Want to know how to protect your savings from being eaten away by inflation? Consider investing. The primary benefit of investing is to preserve your portfolio’s buying power – you are buying into the companies who are increasing their prices in line with inflation and other market factors, thereby helping to retain the “real” value of your investment, and ideally growing your nest egg. Investing can also lead you to diversify – spreading the risk across a variety of holdings is a time-honoured method of portfolio construction that is as applicable to inflation-fighting strategies as it is to asset-growth strategies.
Diversification is an important risk management strategy that mixes a variety of investments within a single portfolio. By holding a mix of distinct asset types, your Investment Manager can limit exposure to any single asset class or risk. Historically, portfolios constructed of different kinds of assets have yielded higher long-term returns and lowered the risk than that of individual holdings or securities. One asset class that investors tend to be “overweight” in is property. You may be lucky enough to already own you own flat or house. If this is the case it will likely make up a large proportion of your overall wealth. To then invest all your savings in property too is putting all your eggs in one basket (or asset class), a risky strategy. If markets turn, we cannot change the direction of the wind, but we can adjust the sails if we have a spread of assets.
When looking to diversify, you should consider if your assets are “liquid”, i.e. can you sell the asset easily and convert it to cash in a short amount of time. Cash is the most liquid asset. However, some investments are easily converted to cash, like shares, gilts and bonds. So they are also referred to as liquid assets. Land, real estate, or buildings are considered the least liquid assets because it could take weeks or months to sell them. The same can be said for assets like wine or cars, since these items take time to sell, and in order to release cash quickly, you may have to accept a price well below what you believe the asset to be worth.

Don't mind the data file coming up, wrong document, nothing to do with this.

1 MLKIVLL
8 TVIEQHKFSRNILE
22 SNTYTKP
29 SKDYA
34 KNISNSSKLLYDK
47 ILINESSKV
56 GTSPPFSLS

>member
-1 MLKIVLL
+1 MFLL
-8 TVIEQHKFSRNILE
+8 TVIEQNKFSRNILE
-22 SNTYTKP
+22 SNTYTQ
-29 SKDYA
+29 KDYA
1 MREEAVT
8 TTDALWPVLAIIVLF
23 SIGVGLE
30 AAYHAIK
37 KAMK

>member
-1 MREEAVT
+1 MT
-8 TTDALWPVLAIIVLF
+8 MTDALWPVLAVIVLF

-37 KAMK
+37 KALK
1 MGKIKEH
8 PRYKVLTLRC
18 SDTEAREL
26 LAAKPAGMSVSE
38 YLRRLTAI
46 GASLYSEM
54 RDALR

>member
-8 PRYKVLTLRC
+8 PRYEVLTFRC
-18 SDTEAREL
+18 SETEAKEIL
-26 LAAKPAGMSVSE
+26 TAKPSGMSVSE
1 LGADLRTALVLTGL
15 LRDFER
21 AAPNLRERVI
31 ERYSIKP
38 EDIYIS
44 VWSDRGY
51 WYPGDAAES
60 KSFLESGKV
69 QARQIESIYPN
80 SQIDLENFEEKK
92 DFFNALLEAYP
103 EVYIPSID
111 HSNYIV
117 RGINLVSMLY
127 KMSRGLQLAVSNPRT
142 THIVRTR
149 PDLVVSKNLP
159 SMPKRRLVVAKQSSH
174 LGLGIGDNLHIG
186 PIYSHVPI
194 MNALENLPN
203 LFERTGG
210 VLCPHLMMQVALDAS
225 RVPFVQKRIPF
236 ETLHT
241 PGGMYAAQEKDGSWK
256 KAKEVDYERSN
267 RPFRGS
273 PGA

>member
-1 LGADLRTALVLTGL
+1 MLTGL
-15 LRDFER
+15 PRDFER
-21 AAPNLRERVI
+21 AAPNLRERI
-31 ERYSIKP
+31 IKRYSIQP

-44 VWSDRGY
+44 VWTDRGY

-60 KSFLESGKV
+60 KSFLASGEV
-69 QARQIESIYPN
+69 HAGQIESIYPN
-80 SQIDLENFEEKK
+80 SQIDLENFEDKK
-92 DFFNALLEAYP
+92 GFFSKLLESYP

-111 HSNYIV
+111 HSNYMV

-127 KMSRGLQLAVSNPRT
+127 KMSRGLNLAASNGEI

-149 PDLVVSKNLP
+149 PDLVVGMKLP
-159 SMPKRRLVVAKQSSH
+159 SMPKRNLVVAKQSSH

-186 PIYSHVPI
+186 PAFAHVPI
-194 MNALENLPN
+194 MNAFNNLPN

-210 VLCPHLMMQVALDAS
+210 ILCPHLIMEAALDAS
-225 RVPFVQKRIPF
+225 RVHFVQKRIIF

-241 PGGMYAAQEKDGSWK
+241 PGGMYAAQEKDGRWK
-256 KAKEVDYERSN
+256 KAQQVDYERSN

Equity markets have fallen decisively since January 2020 when Wuhan went into lockdown, but have stabilised during April – July. So is now a good time to invest some cash savings into the market? If you are a long-term investor with a minimum 5-year horizon, and you have cash reserves to cover contingencies, then yes – investing cash that would otherwise be in the bank producing next to zero returns (or a negative return after inflation!) makes good sense at current levels. Why? Because you are buying into today’s market but at 2016 prices. It has been noted that financial markets are the only “shop” in which you hoist up a sign saying “33% off” and everyone rushes for the exits!
In contrast, our investment team were buying selectively throughout March and April, adding to existing holdings at attractively lower levels and initiating positions in companies we had long wanted but previously considered too expensive. In the short-term, markets may well take another tumble on bad news, in which case we will utilise the opportunity to invest more of the cash we continue to hold as dry powder during these uncertain times.
But unless you believe people are going to stop spreading marmite on their toast, why would you not add to a long term holding like Unilever 30% cheaper than you could last year?
If you are interested in exploring investment opportunities, please contact:
Emma Parkes at Church House Investment Management
Telephone: +44 (0) 20 7123 4741
Church House is authorised and regulated by the Financial Conduct Authority